This they did, early in the second half, and the goal was worthy of winning any match; DMG with a purposeful run to the byline, shaking off a pair of defenders on the way, and cutting the ball back beautifully for the onrushing Bassett to gleefully slot it home. Cue pandemonium on the terraces, and I suspect my bag of half-time chips wasn’t the only one to go flying over the wall, as Danny disappeared beneath a throng of jubilant team-mates. Oh well, at least the cleverer pigeons eat well in the south London riviera…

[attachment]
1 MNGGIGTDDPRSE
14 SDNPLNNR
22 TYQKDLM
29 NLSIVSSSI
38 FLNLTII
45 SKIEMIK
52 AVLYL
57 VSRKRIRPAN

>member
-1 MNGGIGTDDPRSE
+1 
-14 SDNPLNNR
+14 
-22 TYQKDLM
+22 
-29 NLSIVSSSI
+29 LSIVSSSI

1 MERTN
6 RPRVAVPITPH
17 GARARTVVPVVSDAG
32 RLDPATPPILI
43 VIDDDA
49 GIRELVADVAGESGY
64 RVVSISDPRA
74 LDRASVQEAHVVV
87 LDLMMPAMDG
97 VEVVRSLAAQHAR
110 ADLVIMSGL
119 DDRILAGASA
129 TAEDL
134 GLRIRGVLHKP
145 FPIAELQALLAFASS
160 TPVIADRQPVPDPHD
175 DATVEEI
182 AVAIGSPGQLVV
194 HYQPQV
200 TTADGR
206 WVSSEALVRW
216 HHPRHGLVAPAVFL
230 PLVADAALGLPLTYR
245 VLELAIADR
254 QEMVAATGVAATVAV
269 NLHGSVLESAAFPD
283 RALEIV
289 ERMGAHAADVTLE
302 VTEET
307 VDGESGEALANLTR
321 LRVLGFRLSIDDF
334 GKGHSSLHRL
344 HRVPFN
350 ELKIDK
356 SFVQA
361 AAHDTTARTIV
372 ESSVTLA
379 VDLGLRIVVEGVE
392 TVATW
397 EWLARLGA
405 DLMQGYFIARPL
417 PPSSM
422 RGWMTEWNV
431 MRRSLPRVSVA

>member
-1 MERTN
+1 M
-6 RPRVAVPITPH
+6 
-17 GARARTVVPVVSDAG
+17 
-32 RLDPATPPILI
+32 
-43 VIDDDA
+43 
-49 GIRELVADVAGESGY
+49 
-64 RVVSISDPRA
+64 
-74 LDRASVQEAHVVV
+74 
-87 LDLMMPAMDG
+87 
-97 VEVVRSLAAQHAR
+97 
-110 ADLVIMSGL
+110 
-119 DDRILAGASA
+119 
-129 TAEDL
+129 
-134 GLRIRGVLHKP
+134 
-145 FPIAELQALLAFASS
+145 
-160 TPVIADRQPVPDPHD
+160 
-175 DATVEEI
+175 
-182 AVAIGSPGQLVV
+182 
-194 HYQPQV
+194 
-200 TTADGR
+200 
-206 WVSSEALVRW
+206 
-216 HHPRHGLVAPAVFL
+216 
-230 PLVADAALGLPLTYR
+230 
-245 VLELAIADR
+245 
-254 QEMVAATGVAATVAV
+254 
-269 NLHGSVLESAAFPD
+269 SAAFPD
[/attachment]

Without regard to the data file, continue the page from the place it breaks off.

But had we scored too early? With 40 minutes still to go, surely that would just wake the visitors up, and finally we would be treated to National league (south) class, as the Wanderers put us little upstarts back in our rightful place? Not a bit of it; the goal having the opposite effect, as the flustered visitor’s attempts to find inspiration from somewhere – anywhere – floundered, once again, on the rocks of the impenetrable Tooting defence. And still we looked to go forward, no point in trying to sit on this lead – let’s really put it to bed, seemed to be the attitude. Razzaq bursting through again, trickery on the byline taking him into the penalty area and a harassed defender pulled him to the ground. Penalty! Surely? The (admittedly biased) Bog End were in no doubt, but the referee ignored the appeals and waved play on. A dubious decision, to put it kindly, and one that Sol wasn’t going to take lying down. Unfortunately, said referee was in no mood to be told how to control the game and, though a yellow card may have been justifiable punishment, it was the red that emerged from his pocket, and Tooting were forced to play the final half an hour a man light. As a furious captain stormed from the field of play, the Tooting bench were not exactly coy in letting the referee know what they thought of the decision, resulting in the official suggesting to Cornelius that he would much prefer watching the remainder of the game from somewhere other than the touchline area. Finally, Tooting & Mitcham were rattled and surely, this was the lifeline that Dorking were going to grab with both hands?